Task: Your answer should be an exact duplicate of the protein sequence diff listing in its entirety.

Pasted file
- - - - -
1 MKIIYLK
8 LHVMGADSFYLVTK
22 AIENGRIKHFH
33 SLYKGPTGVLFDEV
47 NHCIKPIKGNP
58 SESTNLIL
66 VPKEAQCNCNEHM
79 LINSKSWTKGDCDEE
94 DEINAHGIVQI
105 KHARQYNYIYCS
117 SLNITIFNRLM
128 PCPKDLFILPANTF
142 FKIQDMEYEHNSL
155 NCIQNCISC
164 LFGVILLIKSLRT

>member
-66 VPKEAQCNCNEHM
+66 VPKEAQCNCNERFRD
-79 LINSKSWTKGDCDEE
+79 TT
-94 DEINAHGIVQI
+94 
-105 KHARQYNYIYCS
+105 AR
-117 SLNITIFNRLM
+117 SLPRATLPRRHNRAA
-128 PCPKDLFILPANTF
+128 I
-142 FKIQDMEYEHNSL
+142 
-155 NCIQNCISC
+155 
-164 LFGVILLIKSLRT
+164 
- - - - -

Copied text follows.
1 MKIIYLK
8 LHVMGADSFYLVTK
22 AIENGRIKHFH
33 SLYKGPTGVLFDEV
47 NHCIKPIKGNP
58 SESTNLIL
66 VPKEAQCNCNEHM
79 LINSKSWTKGDCDEE
94 DEINAHGIVQI
105 KHARQYNYIYCS
117 SLNITIFNRLM
128 PCPKDLFILPANTF
142 FKIQDMEYEHNSL
155 NCIQNCISC
164 LFGVILLIKSLRT

>member
-66 VPKEAQCNCNEHM
+66 VPKEAQCNCNERFRD
-79 LINSKSWTKGDCDEE
+79 TT
-94 DEINAHGIVQI
+94 
-105 KHARQYNYIYCS
+105 AR
-117 SLNITIFNRLM
+117 SLPRATLPRRHNRAA
-128 PCPKDLFILPANTF
+128 I
-142 FKIQDMEYEHNSL
+142 
-155 NCIQNCISC
+155 
-164 LFGVILLIKSLRT
+164 